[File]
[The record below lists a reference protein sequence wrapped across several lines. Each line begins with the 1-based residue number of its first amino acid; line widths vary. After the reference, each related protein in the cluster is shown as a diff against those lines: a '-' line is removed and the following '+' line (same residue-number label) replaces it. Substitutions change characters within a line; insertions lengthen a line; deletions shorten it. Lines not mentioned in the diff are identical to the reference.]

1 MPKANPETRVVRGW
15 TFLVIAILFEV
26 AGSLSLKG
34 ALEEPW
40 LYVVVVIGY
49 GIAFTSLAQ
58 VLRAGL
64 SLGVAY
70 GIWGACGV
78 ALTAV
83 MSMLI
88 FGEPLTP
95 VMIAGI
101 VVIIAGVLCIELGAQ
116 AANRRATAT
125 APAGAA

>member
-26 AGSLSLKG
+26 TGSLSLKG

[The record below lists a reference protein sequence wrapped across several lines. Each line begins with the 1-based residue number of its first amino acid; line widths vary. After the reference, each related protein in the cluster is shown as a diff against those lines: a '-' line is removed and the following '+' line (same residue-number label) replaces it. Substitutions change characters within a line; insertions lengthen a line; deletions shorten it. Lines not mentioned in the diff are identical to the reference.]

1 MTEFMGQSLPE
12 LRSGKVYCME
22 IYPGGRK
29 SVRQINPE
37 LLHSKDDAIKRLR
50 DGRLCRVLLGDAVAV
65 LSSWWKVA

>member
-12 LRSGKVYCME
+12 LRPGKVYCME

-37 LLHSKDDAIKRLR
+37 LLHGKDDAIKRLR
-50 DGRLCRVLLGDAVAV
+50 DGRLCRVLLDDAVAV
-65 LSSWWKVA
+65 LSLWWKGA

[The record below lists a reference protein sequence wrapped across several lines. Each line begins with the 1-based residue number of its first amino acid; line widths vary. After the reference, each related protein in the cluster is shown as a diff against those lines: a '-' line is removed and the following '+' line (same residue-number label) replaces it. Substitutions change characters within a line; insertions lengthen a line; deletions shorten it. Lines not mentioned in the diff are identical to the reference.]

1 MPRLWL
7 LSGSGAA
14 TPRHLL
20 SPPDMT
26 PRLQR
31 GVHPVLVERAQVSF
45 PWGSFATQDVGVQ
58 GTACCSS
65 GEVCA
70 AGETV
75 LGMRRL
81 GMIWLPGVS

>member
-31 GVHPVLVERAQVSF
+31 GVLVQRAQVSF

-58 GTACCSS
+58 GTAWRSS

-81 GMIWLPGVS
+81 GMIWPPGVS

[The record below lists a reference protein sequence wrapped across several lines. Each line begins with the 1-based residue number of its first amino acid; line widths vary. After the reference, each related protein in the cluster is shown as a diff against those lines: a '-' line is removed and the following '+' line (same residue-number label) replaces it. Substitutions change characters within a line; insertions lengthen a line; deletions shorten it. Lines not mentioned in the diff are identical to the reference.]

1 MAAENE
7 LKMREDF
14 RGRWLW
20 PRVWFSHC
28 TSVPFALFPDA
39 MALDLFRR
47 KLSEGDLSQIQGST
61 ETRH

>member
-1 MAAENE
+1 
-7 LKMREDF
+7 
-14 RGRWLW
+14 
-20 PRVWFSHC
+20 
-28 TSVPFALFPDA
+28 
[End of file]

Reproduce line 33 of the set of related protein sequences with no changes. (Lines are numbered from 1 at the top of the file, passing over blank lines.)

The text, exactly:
+37 LLHGKDDAIKRLR